The comment about mom lying punched me in the gut.  I've never been there, but I can imagine the moms who go through that. The part about the working poor working far harder than their advisers I see every day.  There weren't too many office workers in our plant this week when it was oppressively hot, and when any of us were there, we didn't stick around too long.  Those guys on the floor were working 10 hour days in that crap.  I took off in the afternoon a couple of days to go try to kill myself, but I wouldn't have wanted to have been working 10 hours like those guys did.  And the thing is, so many folks in corporate America make so much money that they just can't understand what working class folks go through.  What's $50,000 to Lloyd Blankfein?  Not nearly enough to do God's Work, that's for sure.

Thursday, July 18, 2013

The Detroit Bus Company

On a day when the city filed for bankruptcy:

The Detroit Bus Company from Dark Rye on Vimeo.

The Invention of the Baseball Glove

The earliest gloves were simple leather work gloves, often with its finger removed to ensure that ball handling isn’t inhabited in any way. It’s hard to say exactly who wore the first glove, but some reports claim that catchers were wearing work gloves as early as 1860. A pitcher for the by the name of A.G. Spalding claims that it was New Haven first baseman Charles C. Waite who, in an 1875 game against Boston, first had the audacity (i.e. common sense) to take the field with a glove. Maybe “audacity” isn’t quite the right word. Though there were no rules against gloves, Waite tried to preserve his masculinity by wearing a tan, flesh-colored work glove, hoping no one would notice. People noticed. And Waite was ridiculed mercilessly by fans and players alike. Nonetheless, he persevered.
Spalding thought Waite might be on to something.
“I had for a good while felt the need of some sort of hand protection for myself. For several years I had pitched in every game played by the Boston team, and had developed severe bruises on the inside of my left hand. Therefore, I asked Waite about his glove. He confessed that he was a bit ashamed to wear it, but had it on to save his hand. He also admitted that he had chosen a color as inconspicuous as possible, because he didn’t care to attract attention….Meanwhile, my own hand continued to take its medicine with utmost regularity, occasionally being bored with a warm twister that hurt excruciatingly. Still, it was not until 1877 that I overcame my scruples against joining the ‘kid-glove aristocracy’ by donning a glove. I found that the glove, thin as it was, helped considerably, and inserted one pad after another until a good deal of relief was afforded. If anyone wore a padded glove before this date, I do not know it.”
The year after Waite’s debut, Spalding and his brothers started a sports equipment company and one of their first products, alongside the first official baseball, was a baseball glove –though Spalding wouldn’t wear one himself until 1877 when he started playing first base. Unlike Waite’s glove, Spaldings was made from dark, almost black leather. Spalding’s reputation kept away the ridicule and in fact, he may be responsible for helping to remove the stigma that came with wearing a glove.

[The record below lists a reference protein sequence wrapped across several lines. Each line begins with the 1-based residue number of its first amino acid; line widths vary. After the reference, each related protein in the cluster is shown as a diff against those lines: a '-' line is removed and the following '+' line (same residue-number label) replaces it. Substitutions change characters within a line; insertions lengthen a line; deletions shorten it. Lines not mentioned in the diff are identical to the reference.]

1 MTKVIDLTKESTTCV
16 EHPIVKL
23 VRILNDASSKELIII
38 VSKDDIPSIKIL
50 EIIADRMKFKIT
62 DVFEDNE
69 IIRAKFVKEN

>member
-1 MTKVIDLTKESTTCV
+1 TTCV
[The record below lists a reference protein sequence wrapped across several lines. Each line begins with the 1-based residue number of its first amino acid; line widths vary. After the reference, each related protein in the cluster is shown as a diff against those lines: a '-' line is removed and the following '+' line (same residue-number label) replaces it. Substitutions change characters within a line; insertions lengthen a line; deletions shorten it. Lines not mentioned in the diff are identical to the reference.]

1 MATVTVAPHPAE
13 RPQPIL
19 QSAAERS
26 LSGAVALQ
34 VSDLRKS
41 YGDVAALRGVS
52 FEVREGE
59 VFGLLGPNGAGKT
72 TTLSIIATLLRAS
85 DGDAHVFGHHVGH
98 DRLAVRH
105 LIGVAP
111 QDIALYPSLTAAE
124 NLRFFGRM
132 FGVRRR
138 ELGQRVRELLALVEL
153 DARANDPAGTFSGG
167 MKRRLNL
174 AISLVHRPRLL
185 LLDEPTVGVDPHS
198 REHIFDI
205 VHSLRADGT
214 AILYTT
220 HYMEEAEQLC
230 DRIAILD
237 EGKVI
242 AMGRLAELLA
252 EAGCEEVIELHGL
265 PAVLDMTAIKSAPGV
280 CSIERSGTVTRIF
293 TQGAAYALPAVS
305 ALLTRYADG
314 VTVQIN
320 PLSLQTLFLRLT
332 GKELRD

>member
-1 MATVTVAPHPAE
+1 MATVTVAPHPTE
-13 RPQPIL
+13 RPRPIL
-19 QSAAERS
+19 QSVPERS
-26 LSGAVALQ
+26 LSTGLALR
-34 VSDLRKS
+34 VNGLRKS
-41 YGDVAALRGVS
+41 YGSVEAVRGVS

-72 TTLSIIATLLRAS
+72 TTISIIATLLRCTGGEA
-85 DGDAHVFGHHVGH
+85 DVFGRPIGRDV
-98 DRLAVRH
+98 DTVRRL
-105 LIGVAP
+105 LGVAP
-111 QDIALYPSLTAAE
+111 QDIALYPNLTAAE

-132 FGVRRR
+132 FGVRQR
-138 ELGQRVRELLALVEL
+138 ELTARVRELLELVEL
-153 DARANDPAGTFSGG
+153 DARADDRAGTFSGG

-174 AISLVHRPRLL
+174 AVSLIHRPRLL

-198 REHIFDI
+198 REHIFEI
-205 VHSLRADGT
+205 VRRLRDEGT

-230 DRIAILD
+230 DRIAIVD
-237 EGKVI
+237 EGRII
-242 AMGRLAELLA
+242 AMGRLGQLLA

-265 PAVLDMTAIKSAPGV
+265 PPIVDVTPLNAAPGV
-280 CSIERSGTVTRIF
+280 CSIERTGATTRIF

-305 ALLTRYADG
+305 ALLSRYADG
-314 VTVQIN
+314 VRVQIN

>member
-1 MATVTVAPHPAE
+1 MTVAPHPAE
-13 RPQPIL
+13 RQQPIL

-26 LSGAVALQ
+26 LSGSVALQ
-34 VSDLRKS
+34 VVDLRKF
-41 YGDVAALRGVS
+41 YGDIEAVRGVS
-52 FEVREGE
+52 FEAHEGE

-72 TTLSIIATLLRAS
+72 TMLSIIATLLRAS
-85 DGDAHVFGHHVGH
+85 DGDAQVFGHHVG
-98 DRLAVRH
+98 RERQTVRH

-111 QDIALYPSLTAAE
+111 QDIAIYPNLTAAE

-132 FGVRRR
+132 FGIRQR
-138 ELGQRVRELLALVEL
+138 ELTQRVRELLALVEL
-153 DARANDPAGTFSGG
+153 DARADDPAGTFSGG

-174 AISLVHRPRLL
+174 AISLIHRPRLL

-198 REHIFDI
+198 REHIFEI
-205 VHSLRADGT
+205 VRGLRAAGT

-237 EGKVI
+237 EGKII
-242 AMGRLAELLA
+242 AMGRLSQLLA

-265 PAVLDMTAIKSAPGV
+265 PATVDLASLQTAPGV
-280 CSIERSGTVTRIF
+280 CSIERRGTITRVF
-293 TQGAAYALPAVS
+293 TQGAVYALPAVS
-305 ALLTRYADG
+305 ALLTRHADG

My glove from high school was getting in pretty sad shape, but I dropped $25 on getting it relaced, and it is practically new.  It sure as hell isn't a softball glove (it is a second baseman's glove), but I'll retire before it does.

71 and Still Racing

Charlie Pierce reports on Morgan Shepherd:
At the end of his afternoon, Morgan Shepherd hung around in the cool precincts of the infield garage. He had not won, but he had not expected to win. He hadn't won a race on this circuit since he won in Atlanta in 1993. He did not run at the front of the field, but he had not expected to do that, either. He had not even finished 100 laps and, if he would tell you the truth, he also probably had not expected to finish that many at all. Not that he didn't sound like every other driver who didn't win Sunday. He lifted the brim of his battered cap, looked across the way at his car as they were packing it up, and he talked about the things that went wrong in just the same way that all the other drivers do.
"We had a great engine," Shepherd said. "But the front end of the car just got to bouncing up and down. There was just something off on the chassis and it made the car hard to turn. Of course, we didn't have a chance to test it on the track or anything."
But starting the race was his best moment. By starting the race, Morgan Shepherd won. He is 71 years old. He first raced on a NASCAR track at about quarter past the first Nixon administration. Sunday, as he roared past the starting line — and even the lowliest stock car roars the first time it comes around the grandstand — he became the oldest person ever to start a Sprint Cup race. When he began racing, NASCAR hadn't discovered yet that there were pockets of high-octane yeehawing all over the country. They didn't run races in Vegas or, heavens to Cale Yarborough, New (by God!) Hampshire. They ran on tracks like the Hickory Motor Speedway and the Asheville-Weaverville Speedway, and North Wilkesboro. "They had Daytona," said Shepherd, who also drives on the Nationwide circuit. "But the rest of them were places like that.